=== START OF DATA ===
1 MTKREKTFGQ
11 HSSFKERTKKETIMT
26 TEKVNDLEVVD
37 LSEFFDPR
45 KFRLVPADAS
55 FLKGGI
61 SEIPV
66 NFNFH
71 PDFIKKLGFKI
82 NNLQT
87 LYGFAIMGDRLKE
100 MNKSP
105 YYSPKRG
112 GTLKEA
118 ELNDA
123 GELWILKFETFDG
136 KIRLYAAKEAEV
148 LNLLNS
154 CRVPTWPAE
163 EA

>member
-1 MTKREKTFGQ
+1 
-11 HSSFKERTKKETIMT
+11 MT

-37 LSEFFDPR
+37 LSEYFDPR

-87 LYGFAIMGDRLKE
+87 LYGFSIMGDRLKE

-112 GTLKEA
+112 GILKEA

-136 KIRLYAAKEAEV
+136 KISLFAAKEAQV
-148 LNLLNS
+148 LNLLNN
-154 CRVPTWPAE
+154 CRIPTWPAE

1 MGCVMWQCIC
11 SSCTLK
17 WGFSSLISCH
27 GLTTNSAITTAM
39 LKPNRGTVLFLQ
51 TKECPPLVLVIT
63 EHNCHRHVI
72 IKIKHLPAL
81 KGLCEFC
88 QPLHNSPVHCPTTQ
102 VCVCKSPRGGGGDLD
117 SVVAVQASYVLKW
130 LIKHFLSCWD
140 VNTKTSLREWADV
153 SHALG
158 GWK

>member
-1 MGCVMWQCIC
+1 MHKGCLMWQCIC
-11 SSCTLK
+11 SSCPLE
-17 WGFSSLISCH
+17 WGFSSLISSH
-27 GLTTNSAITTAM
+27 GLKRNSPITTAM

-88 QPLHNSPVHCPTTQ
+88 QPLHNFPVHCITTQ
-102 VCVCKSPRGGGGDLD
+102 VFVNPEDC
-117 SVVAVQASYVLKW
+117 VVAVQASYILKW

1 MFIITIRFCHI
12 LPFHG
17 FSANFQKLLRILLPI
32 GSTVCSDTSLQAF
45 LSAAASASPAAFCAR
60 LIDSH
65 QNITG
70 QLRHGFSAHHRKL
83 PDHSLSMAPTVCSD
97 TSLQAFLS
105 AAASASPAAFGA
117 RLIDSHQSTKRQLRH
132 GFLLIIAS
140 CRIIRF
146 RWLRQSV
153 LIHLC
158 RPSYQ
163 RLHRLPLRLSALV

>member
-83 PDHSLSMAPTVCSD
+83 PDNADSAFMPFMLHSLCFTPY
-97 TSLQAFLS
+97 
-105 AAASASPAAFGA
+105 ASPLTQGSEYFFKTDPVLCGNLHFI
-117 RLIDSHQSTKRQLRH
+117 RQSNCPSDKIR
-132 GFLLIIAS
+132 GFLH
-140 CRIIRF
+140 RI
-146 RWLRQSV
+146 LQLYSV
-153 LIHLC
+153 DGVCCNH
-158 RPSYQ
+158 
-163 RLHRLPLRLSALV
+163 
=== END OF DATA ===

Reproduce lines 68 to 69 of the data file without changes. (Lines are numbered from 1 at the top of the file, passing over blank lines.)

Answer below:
+117 VVAVQASYILKW

1 MFIITIRFCHI